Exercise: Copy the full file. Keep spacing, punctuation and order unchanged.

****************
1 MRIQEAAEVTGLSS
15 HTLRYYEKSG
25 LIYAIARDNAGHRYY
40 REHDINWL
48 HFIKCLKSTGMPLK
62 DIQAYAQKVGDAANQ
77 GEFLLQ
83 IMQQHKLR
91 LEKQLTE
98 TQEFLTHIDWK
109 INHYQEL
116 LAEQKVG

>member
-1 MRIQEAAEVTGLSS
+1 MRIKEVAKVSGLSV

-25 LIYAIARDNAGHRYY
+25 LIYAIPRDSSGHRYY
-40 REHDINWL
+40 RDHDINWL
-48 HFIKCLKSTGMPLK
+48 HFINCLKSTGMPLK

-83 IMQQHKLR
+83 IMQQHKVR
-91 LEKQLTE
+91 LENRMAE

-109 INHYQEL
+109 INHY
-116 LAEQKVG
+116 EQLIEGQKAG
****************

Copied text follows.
1 MRIQEAAEVTGLSS
15 HTLRYYEKSG
25 LIYAIARDNAGHRYY
40 REHDINWL
48 HFIKCLKSTGMPLK
62 DIQAYAQKVGDAANQ
77 GEFLLQ
83 IMQQHKLR
91 LEKQLTE
98 TQEFLTHIDWK
109 INHYQEL
116 LAEQKVG

>member
-1 MRIQEAAEVTGLSS
+1 MRIKEVAKVSGLSV

-25 LIYAIARDNAGHRYY
+25 LIYAIPRDSSGHRYY
-40 REHDINWL
+40 RDHDINWL
-48 HFIKCLKSTGMPLK
+48 HFINCLKSTGMPLK

-83 IMQQHKLR
+83 IMQQHKVR
-91 LEKQLTE
+91 LENRMAE

-109 INHYQEL
+109 INHY
-116 LAEQKVG
+116 EQLIEGQKAG